1. Use box fans and ceiling fans to promote air circulation throughout your home. Opening doors in the house and using box fans to push hot air outdoors can function as an “exhaust” system and draw cooler evening air into the house. In the cooler evenings, open all windows and promote as much air circulation as possible. When the sun rises, close all doors and windows, making sure to close curtains and blinds as well, to keep the indoors cool for as long as possible. When the outside air cools to a lower temperature than inside (usually in the evenings or at night), open up the windows and turn on the fans again.
2. Take advantage of the cooling power of water. Fill buckets or basins and soak your feet. Wet towels and bandannas can have a cooling effect when worn on the shoulders or head. Take cool showers or baths, and consider using a spray bottle filled with cold water for refreshing spritzes throughout the day.
If you have access to a swimming pool, go take a refreshing dive and stay as long as long you can. If not regularly toss water on your face and pour some on your head. You obviously must have seen commuter bus drivers in Lagos stick out there heads at a bus stop and generously “baptize” their heads with cold water from sachets. You should do the same!
3. Head downstairs. Since hot air rises, the upper stories of a home will be warmer than the ground floor. If your home has a tree with a shade, sit under the tree and enjoy the cool breeze.
4. Eliminate extra sources of heat. Incandescent light bulbs can generate unnecessary heat, as can computers or appliances left running. Eat fresh foods that do not require you to use the oven or stove to prepare.
5. Remember to maintain an adequate level of hydration, which means you’ll need to consume more water than you usually do when it’s hot. If you’re sweating profusely, you will also need to replace electrolytes by eating a small amount of food with your water or by drinking specially-formulated electrolyte replacement drinks, such as Lucozade Boost. Thirst is the first sign of dehydration; you should drink sufficient amounts of fluids before you feel thirsty in order to prevent dehydration. Keep a bottle water near you, to remind you to drink.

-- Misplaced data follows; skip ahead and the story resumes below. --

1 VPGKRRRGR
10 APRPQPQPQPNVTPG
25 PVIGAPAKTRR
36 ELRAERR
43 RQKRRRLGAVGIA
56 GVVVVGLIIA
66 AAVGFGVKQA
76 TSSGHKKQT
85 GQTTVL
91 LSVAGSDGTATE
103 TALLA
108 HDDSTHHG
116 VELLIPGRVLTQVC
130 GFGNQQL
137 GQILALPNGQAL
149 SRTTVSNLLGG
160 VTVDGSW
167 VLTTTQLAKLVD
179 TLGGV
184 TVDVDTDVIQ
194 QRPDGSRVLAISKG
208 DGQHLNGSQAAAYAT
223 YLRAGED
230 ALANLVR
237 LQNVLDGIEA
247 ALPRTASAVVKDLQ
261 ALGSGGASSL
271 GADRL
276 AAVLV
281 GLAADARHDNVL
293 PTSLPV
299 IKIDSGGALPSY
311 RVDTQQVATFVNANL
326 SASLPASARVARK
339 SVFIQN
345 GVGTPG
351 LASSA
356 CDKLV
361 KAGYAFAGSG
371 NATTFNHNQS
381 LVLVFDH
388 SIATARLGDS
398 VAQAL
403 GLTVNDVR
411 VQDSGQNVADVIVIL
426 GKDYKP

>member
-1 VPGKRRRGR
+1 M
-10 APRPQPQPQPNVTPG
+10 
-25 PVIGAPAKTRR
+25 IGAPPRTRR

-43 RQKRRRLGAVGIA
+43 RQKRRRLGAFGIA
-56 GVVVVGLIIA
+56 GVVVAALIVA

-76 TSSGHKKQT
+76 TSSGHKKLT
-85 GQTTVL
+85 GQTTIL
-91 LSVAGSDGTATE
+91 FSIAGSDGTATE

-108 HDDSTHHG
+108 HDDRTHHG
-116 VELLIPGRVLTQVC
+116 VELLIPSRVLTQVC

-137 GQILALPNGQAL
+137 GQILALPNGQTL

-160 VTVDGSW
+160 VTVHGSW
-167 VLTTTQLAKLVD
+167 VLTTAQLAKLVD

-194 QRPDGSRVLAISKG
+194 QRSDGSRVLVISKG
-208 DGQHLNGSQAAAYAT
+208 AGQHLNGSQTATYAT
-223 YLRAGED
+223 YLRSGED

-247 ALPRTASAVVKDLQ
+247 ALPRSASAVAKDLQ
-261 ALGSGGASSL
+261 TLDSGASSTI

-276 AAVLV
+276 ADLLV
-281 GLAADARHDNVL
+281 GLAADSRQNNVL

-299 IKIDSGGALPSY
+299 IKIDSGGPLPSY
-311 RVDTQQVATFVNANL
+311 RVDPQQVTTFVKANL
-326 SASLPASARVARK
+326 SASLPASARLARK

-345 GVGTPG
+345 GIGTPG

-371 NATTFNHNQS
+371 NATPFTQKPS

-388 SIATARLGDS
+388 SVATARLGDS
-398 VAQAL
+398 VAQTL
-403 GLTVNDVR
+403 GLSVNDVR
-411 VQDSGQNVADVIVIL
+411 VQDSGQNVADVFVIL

6. Avoid alcoholic beverages and caffeine, as both of these substances can act as diuretics and promote dehydration.
7. For a homemade “air conditioning” system, sit in the path of a box fan that is aimed at an open cooler, or pan filled with ice.
8. Try to visit public buildings with air conditioning during the hottest hours of the day if the heat becomes unbearable. Libraries, shopping malls, and movie theaters can all be good places to cool down.
9. Don’t eat large, protein-rich meals that can increase metabolic heat and warm the body. Insead take generous portions of fresh fruits and vegetables.
10. Be able to recognize the symptoms of heat-related illnesses and true heat emergencies (heat cramps, heat rash, heat exhaustion, heat stroke).
11. Monitor your blood pressure.
12. As much as possible, stay indoors between the hours of noon (midday) to about 4pm, depending on the nature of your job or your way of earning a living. In this regard, policemen on duty at junctions of city roads should be provided box shades, sponsored by corporate organisations as a social service.
13. Take cold baths before going to bed at night. Bathe again after conjugal activities at night.